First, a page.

T cells mount main vaccine defense against HER-2 tumors
T cells are the main effector cells in DNA vaccine induced immunity against HER-2/neu (HER-2) expressing tumors. Thus, anti-HER-2 antibodies are not needed to prompt tumor rejection, researchers report in the March 20th issue of the International Journal of Cancer.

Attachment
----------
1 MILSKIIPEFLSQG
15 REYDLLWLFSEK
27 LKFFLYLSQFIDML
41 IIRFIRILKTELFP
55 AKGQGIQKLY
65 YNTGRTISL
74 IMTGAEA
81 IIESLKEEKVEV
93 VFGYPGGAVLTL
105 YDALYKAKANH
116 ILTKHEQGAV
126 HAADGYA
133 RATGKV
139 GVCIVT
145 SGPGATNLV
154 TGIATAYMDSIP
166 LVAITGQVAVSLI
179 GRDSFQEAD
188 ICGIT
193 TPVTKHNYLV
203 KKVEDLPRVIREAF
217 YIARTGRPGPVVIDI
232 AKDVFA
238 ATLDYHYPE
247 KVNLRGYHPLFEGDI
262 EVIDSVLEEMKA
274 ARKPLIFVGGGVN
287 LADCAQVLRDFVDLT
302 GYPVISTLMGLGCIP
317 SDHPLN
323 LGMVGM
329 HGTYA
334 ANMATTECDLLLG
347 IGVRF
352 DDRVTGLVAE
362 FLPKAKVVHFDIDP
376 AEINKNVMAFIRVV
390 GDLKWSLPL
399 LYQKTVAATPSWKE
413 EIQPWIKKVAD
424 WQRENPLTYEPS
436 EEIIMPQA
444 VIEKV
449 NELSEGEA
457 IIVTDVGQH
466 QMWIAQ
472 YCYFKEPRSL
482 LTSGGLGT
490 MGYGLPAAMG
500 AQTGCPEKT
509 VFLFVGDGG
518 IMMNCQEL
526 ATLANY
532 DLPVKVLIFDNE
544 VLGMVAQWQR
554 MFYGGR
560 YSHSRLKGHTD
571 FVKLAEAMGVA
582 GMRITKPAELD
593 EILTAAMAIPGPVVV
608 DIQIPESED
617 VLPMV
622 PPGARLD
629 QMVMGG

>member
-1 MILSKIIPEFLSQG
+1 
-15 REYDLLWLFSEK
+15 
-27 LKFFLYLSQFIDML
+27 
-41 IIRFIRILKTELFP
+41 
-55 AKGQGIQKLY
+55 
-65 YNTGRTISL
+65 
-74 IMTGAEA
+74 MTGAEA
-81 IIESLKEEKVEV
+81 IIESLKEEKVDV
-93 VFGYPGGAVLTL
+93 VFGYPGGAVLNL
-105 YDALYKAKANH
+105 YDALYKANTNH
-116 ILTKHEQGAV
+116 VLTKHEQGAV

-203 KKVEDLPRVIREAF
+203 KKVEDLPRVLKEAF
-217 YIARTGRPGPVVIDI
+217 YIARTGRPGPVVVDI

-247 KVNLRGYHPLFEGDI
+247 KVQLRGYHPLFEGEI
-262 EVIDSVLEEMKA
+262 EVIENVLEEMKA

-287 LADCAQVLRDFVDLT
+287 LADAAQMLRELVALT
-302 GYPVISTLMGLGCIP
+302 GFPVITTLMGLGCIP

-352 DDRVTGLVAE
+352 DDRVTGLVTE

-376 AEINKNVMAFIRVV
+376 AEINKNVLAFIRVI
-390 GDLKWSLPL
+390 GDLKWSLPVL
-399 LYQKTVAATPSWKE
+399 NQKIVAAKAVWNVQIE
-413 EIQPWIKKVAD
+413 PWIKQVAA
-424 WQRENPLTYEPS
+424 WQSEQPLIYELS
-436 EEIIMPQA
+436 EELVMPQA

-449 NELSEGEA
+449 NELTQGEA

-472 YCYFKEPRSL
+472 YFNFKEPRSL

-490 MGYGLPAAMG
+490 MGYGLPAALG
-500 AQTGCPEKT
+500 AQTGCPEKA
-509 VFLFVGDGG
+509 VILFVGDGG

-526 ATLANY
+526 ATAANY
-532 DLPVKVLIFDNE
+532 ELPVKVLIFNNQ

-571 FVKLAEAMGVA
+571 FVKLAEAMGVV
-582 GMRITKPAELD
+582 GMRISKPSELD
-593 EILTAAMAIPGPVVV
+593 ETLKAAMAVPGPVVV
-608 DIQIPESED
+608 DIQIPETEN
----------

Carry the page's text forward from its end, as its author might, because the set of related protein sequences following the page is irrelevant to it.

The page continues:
Dr. Rolf Kiessling of the Karolinska Hospital, Stockholm, and colleagues note that HER-2 is an oncogene implicated in a variety of cancers.Anti-HER-2 antibodies have shown some success in treatment of breast tumors. Nevertheless, the researchers point out that the contribution of B cells and antibodies relative to that of T cells in tumor rejection in HER-2 vaccination models “remains unclear.”To investigate further, the team studied mice immunized using plasmid HER-2 and GM-CSF. Among findings were that protection was associated with the production of anti-HER-2 IgG antibodies in B cell competent mice.However, when the same procedure was used in B cell-deficient mice, these animals “rejected HER-2 expressing tumors as efficiently as control littermates.” Tumor protection was afforded in the absence of antibodies.”These results,” the researchers conclude, “therefore argue that tumor-reactive antibodies, induced by vaccination or by a significant tumor burden, may not be needed for tumor rejection and thus are dispensable.”GM-CSF co-administration was needed to afford “strong protection” in both groups of mice, the investigators add.They conclude that further efforts should be made “toward developing T cell dependent tumor vaccination strategies based on HER-2.”(Source: Int J Cancer 2004;109:259-264: Reuters Health: Oncolink: April 2004)